About The Stain

Misunderstandings and inaccurate assumptions between people of good will, both white people and black people, are causing divisiveness, conflict and communication problems.  These are even preventing people with shared goals of social justice from working together effectively.

The Stain is presented to bring these issues to the surface. The play is written and directed by Carla Harris Spady.  It has been written and is performed as a conversation starter in dialogue. In a workshop/conference or church event, the play is performed, then a moderator(s) facilitates dialogue.

The play is fifteen minutes in length, with a minimalist staging and two actors who enter an honest and at times tense conversation about their personal understanding and experience of racism.


The goals of the play are:

  1. To create dialogue between and among the audience after they see the play.
  2. The play and dialogue are provocative enough that people in the audience understand a bit of the impact and role of communication in interracial / multicultural dialogue.  Additional self-awareness by people would be good, too.


These messages are consistent with Eric Law’s theories without specifically teaching his models.  These messages are acted through dialogue and action rather than stated explicitly.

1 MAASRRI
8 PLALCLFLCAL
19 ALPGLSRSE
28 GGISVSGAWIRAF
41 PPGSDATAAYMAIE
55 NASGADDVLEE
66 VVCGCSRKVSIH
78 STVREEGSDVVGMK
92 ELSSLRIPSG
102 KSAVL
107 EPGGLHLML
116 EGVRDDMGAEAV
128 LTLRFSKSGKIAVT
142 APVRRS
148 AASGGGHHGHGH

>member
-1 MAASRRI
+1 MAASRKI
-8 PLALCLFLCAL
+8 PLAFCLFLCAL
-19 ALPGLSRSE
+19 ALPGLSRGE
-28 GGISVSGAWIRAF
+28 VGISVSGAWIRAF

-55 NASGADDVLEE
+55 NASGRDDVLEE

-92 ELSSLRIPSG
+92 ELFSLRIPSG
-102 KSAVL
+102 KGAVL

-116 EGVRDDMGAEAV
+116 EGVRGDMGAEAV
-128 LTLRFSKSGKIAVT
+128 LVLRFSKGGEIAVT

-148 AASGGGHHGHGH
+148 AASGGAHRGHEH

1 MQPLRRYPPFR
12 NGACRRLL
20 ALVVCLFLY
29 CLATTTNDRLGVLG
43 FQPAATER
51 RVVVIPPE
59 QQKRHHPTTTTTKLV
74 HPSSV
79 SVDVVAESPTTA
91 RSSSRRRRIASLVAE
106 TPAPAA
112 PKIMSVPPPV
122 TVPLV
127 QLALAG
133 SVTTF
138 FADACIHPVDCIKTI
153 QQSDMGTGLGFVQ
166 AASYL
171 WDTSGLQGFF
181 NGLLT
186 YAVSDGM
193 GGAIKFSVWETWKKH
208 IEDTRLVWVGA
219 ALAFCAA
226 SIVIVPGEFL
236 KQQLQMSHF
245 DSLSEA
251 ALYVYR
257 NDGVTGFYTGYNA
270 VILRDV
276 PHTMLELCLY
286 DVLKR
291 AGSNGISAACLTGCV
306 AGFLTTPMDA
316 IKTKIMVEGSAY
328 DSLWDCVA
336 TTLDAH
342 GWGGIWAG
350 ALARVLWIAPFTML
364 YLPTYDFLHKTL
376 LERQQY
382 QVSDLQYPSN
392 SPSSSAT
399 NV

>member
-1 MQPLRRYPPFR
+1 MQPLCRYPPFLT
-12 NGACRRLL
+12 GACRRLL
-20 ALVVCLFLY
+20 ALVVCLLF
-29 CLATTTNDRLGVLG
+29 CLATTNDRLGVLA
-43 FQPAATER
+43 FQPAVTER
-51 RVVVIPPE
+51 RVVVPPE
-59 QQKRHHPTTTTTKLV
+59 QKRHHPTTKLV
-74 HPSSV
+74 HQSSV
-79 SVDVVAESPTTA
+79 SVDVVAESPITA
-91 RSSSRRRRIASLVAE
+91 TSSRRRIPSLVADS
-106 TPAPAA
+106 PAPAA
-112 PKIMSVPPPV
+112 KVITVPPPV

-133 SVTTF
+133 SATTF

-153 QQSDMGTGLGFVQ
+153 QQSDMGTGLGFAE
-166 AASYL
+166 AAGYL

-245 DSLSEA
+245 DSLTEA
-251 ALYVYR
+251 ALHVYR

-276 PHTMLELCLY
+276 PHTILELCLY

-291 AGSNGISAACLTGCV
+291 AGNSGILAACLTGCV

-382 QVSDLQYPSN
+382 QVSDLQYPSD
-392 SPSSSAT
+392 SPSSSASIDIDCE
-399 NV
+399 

1. Barriers to interracial dialogue are caused by misunderstandings and/or the fear of misunderstanding.  Misunderstandings are most frequently caused by:
    • A person says words meaning one thing, and the person they are talking to listens to the same words and hears something different.
    • A person acts or says words based on their experience, but another person observes the actions or words and interprets them differently based on their different experience.
    • In both cases, people are quick to presume a negative intent by the other.
  2. It is a myth that interracial misunderstandings can be resolved by finding commonality.  What is actually needed is recognizing and respecting differences.
  3. The reaction to the experience of different cultural / racial behaviors is productive when treated with interest rather than judgement.
  4. Understanding and eliminating racism is a process.  i.e. Being “woke” isn’t an end point, it’s a process.